If your dream RV has spent it’s whole life sitting beside Osooyos Lake during the summer and covered or in dry storage every winter, chances are it probably does not have any rot or water damage ­– but you still need to check! But if the same trailer has done yearly trips to Alaska and sits all winter uncovered in a storage lot in Chilliwack, there is a much higher chance of finding a leak or water damage. How an RV is stored, how many miles has it travelled and what types of roads it has been on can be as important a factor in the health of the water tightness of an RV, as much as how often the seals have been checked and redone.

Next it’s time to check the awning. Some are manual, but many newer trailers come with electric awnings. They are very similar, with usually a vinyl fabric. Does the awning roll out and in properly, or does it bind up when it closes? Binding is most commonly caused by fabric that has shrunk over time, causing misalignment. Make sure to check for cracking or weathering on the fabric, usually seen near where the awning fabric meets the trailer. Check the tensioner knobs on the inside of the awning arms to make sure they are not seized. These are important for making sure the fabric doesn’t billow in the wind and it drains rainwater off properly. All pivot points can wear out, so look at them to make sure they look secure.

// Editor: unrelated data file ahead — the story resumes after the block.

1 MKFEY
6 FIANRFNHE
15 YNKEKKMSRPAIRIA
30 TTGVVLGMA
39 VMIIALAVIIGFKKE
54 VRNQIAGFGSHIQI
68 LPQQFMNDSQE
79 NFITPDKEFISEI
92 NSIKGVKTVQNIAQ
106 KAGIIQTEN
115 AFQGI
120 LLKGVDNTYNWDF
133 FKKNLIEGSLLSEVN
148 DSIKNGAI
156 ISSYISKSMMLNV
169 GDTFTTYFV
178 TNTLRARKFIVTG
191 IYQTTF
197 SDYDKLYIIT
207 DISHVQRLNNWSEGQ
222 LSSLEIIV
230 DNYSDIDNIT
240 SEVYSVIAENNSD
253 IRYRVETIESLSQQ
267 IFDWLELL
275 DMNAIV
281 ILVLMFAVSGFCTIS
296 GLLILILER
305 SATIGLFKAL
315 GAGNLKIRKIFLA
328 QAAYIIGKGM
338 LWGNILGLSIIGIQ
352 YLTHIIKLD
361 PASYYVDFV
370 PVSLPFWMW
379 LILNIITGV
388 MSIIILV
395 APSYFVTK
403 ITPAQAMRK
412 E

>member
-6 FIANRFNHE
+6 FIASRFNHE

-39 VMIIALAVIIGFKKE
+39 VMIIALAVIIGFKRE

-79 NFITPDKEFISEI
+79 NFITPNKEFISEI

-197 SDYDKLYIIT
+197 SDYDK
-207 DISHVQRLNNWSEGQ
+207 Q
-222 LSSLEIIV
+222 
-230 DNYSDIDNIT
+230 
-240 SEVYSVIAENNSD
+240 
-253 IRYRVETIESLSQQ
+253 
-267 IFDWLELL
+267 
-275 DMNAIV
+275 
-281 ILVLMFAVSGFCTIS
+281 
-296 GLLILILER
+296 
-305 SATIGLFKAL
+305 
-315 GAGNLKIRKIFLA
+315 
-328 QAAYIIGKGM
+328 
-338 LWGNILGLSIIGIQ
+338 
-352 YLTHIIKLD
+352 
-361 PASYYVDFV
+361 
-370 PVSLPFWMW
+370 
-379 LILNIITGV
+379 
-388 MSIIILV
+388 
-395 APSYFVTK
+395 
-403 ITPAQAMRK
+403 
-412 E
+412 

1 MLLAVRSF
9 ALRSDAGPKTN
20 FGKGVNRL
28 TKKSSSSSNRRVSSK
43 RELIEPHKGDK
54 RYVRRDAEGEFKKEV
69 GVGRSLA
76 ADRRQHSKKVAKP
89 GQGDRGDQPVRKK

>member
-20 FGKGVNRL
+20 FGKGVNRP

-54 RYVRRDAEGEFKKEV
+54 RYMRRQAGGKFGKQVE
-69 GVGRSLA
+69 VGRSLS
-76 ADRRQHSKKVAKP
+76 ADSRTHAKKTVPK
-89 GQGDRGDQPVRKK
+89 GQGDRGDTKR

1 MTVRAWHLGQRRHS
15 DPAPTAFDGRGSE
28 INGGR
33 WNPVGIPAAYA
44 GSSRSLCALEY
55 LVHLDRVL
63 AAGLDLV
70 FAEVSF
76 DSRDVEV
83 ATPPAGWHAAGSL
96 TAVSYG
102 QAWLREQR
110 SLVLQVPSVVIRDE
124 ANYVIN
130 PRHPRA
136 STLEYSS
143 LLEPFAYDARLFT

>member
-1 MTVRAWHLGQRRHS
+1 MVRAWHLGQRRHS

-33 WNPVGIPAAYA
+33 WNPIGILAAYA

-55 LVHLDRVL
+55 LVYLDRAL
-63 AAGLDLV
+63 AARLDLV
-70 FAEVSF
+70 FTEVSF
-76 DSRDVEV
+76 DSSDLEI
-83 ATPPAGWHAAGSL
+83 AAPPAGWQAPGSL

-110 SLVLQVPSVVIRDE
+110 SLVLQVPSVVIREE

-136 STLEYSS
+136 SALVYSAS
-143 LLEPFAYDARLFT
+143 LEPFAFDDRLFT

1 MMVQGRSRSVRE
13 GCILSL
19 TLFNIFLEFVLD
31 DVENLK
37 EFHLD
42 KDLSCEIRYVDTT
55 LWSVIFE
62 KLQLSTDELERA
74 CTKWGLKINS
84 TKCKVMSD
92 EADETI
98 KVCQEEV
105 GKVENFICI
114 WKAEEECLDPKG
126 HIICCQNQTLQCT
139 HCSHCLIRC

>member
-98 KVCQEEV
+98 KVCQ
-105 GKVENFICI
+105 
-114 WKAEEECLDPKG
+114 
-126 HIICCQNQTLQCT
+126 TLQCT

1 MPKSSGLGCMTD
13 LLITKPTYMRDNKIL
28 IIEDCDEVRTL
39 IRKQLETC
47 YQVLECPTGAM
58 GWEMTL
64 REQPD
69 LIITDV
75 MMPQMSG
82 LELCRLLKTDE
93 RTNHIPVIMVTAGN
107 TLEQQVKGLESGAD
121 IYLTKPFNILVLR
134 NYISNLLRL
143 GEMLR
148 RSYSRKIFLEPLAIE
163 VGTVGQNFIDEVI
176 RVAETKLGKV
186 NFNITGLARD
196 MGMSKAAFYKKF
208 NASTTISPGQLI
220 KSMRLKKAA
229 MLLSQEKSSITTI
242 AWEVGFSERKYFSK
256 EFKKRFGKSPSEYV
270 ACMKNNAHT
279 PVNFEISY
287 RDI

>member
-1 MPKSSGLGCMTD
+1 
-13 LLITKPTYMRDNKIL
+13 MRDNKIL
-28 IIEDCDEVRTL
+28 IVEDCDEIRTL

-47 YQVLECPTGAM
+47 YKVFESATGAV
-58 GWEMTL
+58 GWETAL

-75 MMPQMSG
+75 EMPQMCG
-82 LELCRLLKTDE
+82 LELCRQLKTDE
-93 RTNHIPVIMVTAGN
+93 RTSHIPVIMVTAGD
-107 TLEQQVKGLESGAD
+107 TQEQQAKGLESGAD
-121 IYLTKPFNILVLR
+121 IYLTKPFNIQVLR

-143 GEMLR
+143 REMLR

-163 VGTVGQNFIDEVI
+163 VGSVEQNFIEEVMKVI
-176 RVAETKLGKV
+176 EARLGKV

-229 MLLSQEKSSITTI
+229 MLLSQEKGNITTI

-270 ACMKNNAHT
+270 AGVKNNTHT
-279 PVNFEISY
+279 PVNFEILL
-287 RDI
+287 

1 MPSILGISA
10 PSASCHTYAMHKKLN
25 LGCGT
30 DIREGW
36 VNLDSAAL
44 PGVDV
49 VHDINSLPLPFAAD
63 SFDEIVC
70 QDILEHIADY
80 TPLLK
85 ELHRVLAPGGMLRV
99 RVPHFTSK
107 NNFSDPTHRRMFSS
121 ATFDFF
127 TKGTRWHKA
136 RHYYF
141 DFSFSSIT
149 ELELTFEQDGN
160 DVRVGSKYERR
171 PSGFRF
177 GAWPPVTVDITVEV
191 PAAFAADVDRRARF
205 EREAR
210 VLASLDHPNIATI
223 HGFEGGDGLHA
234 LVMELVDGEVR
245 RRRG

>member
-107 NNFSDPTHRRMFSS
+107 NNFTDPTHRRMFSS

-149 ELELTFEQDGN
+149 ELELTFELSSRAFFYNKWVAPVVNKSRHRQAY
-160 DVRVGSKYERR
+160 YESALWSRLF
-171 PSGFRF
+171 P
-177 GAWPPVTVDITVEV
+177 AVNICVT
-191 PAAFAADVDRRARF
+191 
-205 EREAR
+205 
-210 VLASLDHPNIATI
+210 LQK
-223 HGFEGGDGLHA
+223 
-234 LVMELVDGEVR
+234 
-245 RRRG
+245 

Other items to check on the outside are entry door handles – are they loose or securely fastened to the sidewall? Check the stove vent and other sidewall items like the electrical (shore power) hook up for cracked plastic, or gaps that will allow water or rodents in. Check the tires for any cracking, tread wear or bumps, and make sure there are no broken suspension components.

Once you are satisfied with your exterior inspection, it is time to go inside and look for any issues. When you first walk into an RV, pay close attention to the floor. Stained linoleum or carpet is an indication of leak issues. It is a good idea to spend a few minutes just walking around the RV, feeling for soft or spongy areas on the floor, paying close attention to the four interior corners, by the entry door and near the wheel wells, as these are the most common areas to find an issue. As you are doing this, look at the wall paneling and watch for any ripples, staining or stippling (small bumps in the panel.) Look for rusty staples or screws, too. These are all indications of a leak, and not just issues from condensation. Also use your nose. Most RVs that have leaks smell musty or moldy.

Next let’s move onto the appliances. Make sure the stove and oven work (bring your own lighter!) and turn on the furnace to let it run while you are checking other items. It should light first or second try and keep running. The major appliances are refrigerator, furnace, water heater, stove/oven and air conditioner. Each one can cost thousands to replace, so make sure they all work. Most RVs come with a microwave and it is a good idea to test it, too. A cup of water on high for one minute will tell you if it works.

As you are walking through the RV, check all the cupboards, catches and drawers to make sure none are broken or damaged. Roof vents and ceiling A/C vents need to be checked for damage as well. It is easiest to start at one end of an RV and literally touch every item, checking for function from one end to the other. As you move from area to area, turn on the lights, open cabinet doors, open and close vents, blinds and windows. Check countertops for warping or other damage, and all trim and moldings for damage, water staining or other issues.